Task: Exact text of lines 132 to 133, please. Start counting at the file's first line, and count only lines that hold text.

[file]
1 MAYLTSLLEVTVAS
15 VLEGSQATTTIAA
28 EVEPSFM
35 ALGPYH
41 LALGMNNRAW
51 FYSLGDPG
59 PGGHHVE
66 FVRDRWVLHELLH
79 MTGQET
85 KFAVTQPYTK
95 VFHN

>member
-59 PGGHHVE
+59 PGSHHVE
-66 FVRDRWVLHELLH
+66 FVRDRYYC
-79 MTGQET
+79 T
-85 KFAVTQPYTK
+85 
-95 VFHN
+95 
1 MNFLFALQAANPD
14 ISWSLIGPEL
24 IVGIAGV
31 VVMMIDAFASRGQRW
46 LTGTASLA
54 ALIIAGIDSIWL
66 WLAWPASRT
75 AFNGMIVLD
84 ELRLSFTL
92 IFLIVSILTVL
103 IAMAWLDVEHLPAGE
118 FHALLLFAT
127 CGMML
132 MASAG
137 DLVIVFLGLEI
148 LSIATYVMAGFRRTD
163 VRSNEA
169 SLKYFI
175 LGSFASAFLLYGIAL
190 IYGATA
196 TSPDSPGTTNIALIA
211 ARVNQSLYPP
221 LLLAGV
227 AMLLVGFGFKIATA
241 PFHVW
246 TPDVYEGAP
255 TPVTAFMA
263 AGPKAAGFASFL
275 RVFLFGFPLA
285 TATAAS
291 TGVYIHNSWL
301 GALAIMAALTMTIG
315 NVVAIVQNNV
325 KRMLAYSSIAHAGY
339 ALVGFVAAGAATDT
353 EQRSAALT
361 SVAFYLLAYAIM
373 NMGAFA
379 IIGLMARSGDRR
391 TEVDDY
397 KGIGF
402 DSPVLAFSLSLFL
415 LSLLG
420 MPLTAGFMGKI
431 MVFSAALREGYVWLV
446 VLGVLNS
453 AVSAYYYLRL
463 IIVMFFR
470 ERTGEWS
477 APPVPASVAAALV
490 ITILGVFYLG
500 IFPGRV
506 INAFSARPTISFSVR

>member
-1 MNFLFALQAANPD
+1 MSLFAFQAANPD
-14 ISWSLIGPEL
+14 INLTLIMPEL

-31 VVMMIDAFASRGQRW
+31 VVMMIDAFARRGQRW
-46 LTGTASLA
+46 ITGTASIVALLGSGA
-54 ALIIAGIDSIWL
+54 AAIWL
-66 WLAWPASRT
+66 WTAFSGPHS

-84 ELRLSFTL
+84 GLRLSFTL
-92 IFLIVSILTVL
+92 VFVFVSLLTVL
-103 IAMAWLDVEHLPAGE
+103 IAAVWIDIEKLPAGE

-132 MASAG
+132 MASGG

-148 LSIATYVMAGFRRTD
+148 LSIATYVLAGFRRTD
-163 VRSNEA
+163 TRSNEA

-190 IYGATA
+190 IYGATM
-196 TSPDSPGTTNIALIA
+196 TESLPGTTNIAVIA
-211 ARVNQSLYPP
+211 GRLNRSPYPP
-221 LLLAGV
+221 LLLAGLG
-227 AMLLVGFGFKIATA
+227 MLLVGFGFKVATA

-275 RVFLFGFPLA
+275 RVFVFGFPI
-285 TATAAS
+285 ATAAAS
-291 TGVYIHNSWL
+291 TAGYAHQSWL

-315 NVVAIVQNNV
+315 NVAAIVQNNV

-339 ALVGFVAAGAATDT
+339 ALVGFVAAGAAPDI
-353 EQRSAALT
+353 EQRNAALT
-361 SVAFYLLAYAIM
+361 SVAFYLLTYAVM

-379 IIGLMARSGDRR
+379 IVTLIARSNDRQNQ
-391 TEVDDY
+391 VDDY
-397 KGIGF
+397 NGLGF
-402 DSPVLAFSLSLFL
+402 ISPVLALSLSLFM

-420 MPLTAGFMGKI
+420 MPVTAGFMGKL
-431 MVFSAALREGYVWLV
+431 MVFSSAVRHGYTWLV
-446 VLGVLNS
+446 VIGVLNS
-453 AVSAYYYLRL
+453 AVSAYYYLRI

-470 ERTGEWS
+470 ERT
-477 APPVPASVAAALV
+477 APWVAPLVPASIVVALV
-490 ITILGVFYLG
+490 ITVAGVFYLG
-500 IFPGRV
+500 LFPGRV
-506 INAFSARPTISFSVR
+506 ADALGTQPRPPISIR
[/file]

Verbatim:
+402 ISPVLALSLSLFM

-420 MPLTAGFMGKI